10. I appreciate the input, and since my machine has only one nozzle, it would be printing HIPS the whole time, not sitting idle with HIPS in the hot nozzle. I don't intend to use it as a support structure, but as the structure itself. I chose HIPS to experiment with because I have read that it gives a smoother edge and is actually pretty easy to work with, in terms of not being prone to issues like ABS, etc. Supposedly, it has strength closer to ABS but without the warping issues, and without the fragility of PLA. Since I have a spool of HIPS, I at least want to try it out. Anyway, my ques
  11. Is it just a color variation, or a variation in thickness (width) of those layers? Hard to tell from the photo. Have you checked the actual diameter of your filament at several locations to see if it's fairly uniform? This could be a simple variation in extrusion due to filament tolerance.
  12. Nothing fancy compared to what some of you are doing, but these are some models I have been printing out for my company. These are 1:12 scale models of shoring scaffold towers and formwork deck panels. We are in the construction business, and are using these models for training. All the pieces are PLA, glued together, except for the wooden tops which are cut from strips of balsa wood to simulate real plywood. One of these days I'd like to experiment with the "laywood" or other simulated-wood filaments for printing models of plywood sheets, but for now, balsa does the job.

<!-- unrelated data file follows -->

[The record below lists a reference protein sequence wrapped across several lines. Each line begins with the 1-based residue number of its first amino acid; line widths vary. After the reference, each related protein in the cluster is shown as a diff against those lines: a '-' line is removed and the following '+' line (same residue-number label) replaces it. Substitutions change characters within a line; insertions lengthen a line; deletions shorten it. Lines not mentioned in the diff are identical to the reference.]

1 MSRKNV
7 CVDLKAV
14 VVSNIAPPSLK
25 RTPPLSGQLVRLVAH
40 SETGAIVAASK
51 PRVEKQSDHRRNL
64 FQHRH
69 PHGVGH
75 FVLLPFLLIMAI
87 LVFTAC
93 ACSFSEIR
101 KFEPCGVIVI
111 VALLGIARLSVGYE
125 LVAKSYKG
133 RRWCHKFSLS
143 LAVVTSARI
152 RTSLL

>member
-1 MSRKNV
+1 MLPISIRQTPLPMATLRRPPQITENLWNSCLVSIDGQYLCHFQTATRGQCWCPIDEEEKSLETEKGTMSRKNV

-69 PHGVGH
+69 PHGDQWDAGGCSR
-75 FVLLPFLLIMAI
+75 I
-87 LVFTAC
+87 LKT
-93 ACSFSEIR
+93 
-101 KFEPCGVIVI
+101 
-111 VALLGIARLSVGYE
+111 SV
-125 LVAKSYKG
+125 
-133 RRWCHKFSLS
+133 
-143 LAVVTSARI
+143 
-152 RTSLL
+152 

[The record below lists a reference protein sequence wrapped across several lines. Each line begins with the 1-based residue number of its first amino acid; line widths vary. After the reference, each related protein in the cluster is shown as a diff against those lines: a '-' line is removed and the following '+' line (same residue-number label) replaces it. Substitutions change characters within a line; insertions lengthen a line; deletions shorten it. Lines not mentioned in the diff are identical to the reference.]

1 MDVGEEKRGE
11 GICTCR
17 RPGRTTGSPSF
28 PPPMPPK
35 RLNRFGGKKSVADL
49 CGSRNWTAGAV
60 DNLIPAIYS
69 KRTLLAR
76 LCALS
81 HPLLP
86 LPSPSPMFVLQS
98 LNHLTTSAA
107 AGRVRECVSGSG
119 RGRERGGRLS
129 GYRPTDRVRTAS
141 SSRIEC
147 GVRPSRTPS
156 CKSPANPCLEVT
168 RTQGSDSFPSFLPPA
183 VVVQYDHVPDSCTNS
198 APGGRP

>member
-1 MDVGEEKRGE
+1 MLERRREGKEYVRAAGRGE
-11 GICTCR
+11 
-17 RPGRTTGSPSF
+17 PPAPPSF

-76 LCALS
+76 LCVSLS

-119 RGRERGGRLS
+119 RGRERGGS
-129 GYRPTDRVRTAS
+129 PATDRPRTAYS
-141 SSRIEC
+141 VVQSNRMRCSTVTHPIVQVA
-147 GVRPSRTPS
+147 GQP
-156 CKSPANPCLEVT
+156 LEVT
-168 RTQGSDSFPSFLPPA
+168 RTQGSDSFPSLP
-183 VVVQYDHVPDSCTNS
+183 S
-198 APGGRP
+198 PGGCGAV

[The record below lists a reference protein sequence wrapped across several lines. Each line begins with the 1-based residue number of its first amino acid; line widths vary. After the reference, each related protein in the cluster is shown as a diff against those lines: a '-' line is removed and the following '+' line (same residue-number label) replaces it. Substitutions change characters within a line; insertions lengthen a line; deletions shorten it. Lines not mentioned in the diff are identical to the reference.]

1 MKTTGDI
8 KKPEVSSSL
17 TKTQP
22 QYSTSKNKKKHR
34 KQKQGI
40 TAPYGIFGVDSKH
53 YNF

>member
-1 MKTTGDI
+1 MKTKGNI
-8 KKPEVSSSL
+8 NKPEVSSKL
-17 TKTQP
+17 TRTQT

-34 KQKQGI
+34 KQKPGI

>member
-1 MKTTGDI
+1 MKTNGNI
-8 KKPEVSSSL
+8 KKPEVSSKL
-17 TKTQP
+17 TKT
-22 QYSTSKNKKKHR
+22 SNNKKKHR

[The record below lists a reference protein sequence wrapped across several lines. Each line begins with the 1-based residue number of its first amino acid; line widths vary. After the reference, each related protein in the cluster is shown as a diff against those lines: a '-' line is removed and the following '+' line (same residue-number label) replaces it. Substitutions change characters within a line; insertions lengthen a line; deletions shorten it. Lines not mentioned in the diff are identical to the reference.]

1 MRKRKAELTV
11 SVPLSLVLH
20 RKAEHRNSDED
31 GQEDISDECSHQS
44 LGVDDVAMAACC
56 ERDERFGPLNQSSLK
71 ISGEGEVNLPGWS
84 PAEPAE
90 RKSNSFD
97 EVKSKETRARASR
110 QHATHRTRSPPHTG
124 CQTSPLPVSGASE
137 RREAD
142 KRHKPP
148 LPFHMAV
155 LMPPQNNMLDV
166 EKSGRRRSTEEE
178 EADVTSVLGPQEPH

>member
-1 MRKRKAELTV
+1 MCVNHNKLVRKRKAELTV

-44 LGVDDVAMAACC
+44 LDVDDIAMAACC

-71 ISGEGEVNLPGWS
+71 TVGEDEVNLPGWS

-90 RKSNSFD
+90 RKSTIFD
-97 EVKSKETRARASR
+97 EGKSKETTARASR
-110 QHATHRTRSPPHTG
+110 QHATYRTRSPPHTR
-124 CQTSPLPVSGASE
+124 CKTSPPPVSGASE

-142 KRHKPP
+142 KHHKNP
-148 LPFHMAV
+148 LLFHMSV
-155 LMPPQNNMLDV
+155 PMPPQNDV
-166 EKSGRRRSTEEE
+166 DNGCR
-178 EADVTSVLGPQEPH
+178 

13. I have been using my Ultimaker 2 Extended for a couple of months now, printing only with PLA, and I'm not overly knowledgeable on using custom materials or settings. I just use the settings that are in the machine by choosing PLA as the material when I load the filament. I purchased a spool of HIPS that I want to try out, but I'm uncertain how I tell the machine what temperature to set on the extruder and heated bed. There isn't a HIPS option when I load the material. From what I read, the older machines would control this through Cura but the UM2 series is controlled by the firmware. Is